Taking stock of global accomplishments and looking to transitions ahead
– Passing the Baton by Brian Behlendorf, General Manager, Open Source Security Foundation, Linux Foundation
– Writing the Next Chapter for Hyperledger by Daniela Barbosa, Executive Director at Hyperledger and General Manager, Blockchain, Healthcare and Identity for the Linux Foundation
In December of 2015, 30 firms from around the globe and representing a diverse range of industries came together with the Linux Foundation to found and kick-start the Hyperledger project. The project began with a vision of creating a global open source community that would use the concepts from the emergent public blockchains to build enterprise grade, open source, distributed ledger software to solve real-world business challenges.
Now we head into the 4th quarter of 2021 with six graduated projects, 11 incubating projects, over 75 projects in our lab, a growing community of hundreds of members, thousands of lines of code contributions, and hundreds of thousands of library downloads. Today, more than 350 companies have participated in contributing code to Hyperledger’s projects.
We had an early goal, written into our mission statement, to engage with the leading members of the ecosystem. We all knew that it was very early in the development of the “internet of transactions” and that we should be open to ideas and contributions from the best and the brightest. And we have had major contributions of code from the leading inventors in this space, including long standing enterprises and major technology firms, as well as startups and fintechs and even interested individuals. As a result, Hyperledger’s prolific code projects include solutions that support the most secure, private, multi-party ledger networks as well as solutions that work with the largest public networks, and most of the space in between. Even in this new and emerging ecosystem, multiple recent surveys and reports have shown that Hyperledger has leading market share among major enterprises that are implementing DLT solutions.
With Hyperledger projects being deployed around the world, in every industry, we are learning about new ways the technology is being leveraged, literally every day. Much of the intelligence comes from presentations at Hyperledger events about the new ways that our projects are being used – adding visibility to the shipping and food industries, tracking the provenance and journey of diamonds, securing digital rights for music and distributing royalties and many more. Some recent examples that have gotten attention include:
- Mitsubishi’s Americas trading business used Skuchain’s Distributed Ledger Payment Commitment (DLPC) functionality, built on Hyperledger Fabric, to purchase metals worth US$43mn from a mine in Peru, with payment made through Mizuho Bank.
- The Global Shipping Business Network, built on Hyperledger Fabric, went live and now handles one in three containers shipped around the world. Fabric nodes are hosted in both international and China territories.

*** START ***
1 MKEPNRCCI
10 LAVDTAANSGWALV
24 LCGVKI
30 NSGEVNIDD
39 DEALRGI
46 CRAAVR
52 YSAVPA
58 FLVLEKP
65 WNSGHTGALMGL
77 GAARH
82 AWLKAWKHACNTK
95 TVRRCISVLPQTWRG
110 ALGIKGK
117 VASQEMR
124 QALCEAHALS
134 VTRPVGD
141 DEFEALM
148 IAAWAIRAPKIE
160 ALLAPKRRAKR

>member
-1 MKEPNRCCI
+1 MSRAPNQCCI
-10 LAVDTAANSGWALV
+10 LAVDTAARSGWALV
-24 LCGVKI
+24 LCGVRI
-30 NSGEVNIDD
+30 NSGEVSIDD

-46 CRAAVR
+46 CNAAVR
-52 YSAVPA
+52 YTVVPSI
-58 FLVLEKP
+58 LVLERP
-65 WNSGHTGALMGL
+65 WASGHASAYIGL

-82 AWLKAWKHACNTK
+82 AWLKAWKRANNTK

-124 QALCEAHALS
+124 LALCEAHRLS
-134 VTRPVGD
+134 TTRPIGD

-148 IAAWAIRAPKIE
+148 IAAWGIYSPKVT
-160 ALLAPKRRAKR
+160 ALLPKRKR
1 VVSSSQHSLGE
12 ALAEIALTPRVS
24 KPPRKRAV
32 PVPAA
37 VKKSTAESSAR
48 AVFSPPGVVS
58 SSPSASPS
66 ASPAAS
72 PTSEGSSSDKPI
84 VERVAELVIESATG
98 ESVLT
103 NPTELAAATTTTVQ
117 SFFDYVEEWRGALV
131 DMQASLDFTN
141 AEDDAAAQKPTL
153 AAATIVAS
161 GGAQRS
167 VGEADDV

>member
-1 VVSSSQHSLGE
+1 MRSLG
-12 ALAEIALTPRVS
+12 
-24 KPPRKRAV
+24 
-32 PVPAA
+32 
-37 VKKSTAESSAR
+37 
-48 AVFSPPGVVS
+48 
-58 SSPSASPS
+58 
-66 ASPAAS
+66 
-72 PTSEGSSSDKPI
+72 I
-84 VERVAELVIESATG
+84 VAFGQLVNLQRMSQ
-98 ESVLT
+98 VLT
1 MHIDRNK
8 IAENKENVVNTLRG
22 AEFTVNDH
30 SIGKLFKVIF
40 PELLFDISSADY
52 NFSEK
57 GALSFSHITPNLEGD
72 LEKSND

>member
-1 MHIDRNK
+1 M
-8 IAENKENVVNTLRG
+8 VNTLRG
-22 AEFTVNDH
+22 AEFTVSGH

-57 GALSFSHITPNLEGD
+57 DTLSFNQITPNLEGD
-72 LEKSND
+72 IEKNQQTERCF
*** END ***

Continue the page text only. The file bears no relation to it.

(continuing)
- BondEvalue launched the world’s first fractional bond exchange with Hyperledger Sawtooth.
- Nornickel launched Hyperledger Fabric-based tokens backed by nickel and copper.
- Europe’s largest insurer, Allianz, went into production mid May with a Hyperledger Fabric based solution to streamline international motor insurance claims.
- The Open Insurance Data Link platform, a project built on Hyperledger Fabric, launched to reduce the cost of insurance reporting and create a standardized insurance data repository using distributed ledger technology. Members of this network include AAIS, Travelers, The Hannover and The Hartford along with state insurance regulators like the Insurance Department of Connecticut.
- The state of New York rolled out the Excelsior Pass, built on IBM’s Digital Health Pass, which is itself built on Hyperledger Fabric, to let state residents record and show their COVID vaccine status.
- Over 40 airlines, including Air France, British Airways, Emirates, Etihad, Korean Air, Qatar Airways, Singapore Airlines, and Virgin Atlantic, have publicly announced trials of the The International Air Transport Association (IATA) Travel Pass, which leverages Evernym products built using Hyperledger Indy and Hyperledger Aries.
- Palm introduced an NFT platform using Hyperledger Besu that has supported some large NFT launches in 2021. Palm blockchain is 99% more energy efficient than common proof of work systems.
- GSMA eBusiness Network, built on Hyperledger Fabric, and led by six major telecom providers, announced commercial readiness to support settlement of payments for wholesale roaming across networks, ensuring readiness in the 5G and IoT era.
This progress is the result of all the prototype work of the past few years. We are now seeing the same ramp up of experiments and pilots in the game changing category of Central Bank Digital Currency (CBDC). Many of the central banks around the world are researching the best approach. While the full solution is still evolving, the common starting point for many of the global central banks is a secure, enterprise grade, open source, DLT platform, and Hyperledger projects have emerged as a leading solution. Some of the recent CBDC developments announced include: